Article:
"Then we made an attempt with the Civil Procedure Court. As you know that in India and Pakistan, it takes about 20 to 30 years before any civil dispute is settled. The problem is not just in Pakistan, but in many other countries. So what we did is that we made amendments, and those amendments ensure that a civil case would be tried within one year. It is working in Islamabad, Khyber Pakhtunkhwa. In Punjab, there is a little problem," he added.
Farogh Naseem said women, whether rich or poor, educated or uneducated, can file a case with regard to property rights with female ombudsmen, who are "available all over Pakistan."
"Those women ombudsmen would decide their cases in between three to six months. So again, a great expedition (of case disposal) is available as far as that is concerned." He said many amendments have been brought to "revamp the criminal justice system of Pakistan."
"We have proposed about 650 amendments, and I think it'll take a few months before they had been passed by the National Assembly and the Senate," he said.
"Once it is done, a criminal trial, which takes years, will finish in nine months. These are matters which are not transformed in two or three years," he said, citing the UK as an example, where civil law reforms took about 20 years.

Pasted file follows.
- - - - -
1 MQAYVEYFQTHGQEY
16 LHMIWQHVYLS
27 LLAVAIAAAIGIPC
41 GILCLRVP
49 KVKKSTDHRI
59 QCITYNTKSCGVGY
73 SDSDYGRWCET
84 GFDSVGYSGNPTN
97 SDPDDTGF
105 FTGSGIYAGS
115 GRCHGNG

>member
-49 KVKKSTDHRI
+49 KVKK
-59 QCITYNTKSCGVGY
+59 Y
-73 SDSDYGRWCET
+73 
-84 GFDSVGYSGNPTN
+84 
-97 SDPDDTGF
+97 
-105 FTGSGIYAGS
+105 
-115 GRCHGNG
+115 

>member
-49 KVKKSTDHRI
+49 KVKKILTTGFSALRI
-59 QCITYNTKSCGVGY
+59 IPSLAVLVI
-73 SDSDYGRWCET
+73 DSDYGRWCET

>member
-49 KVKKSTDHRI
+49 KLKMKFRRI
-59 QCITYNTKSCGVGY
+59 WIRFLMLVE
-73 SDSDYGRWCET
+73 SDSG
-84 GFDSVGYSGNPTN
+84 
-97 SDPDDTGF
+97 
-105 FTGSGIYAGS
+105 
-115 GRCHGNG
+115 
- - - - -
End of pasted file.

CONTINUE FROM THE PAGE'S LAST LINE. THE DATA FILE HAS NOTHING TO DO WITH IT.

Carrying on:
Farogh Naseem claimed that the Pakistan Tehreek-e-Insaf (PTI) government developed these reforms in a "record time," adding, "But it will take a little time for the courts and the lawyers and the litigants to adjust with these reforms."
On the issue of an anti-blasphemy law in the country, Farogh Naseem said: "I need to make clear for the Pakistani government, Prime Minister Imran Khan and myself; we are in no mood to undo or repeal the blasphemy laws. We will not do it. We will not repeal the blasphemy laws. Yes, if there is abuse in the system, then abuses are to be pointed out."
He added that in three years of Imran Khan's government, there have been "hardly any FIRs (first information reports) or challans (charge-sheet) produced in blasphemy cases" in Pakistan.
However, pointing to criticism by Western capitals against this law in Pakistan, he questioned the silence of these countries over Kashmir.
"Why aren't they talking about the human rights abuses in Kashmir? Why aren't they saying something about blatant human rights abuse by India in Kashmir? Why not a single word?" he said, even asking why India was not under the radar of FATF.
He said Pakistan was a "responsible state" when asked about the review of a case pertaining to Kulbhushan Jadhav, an Indian spy who is in Pakistani custody.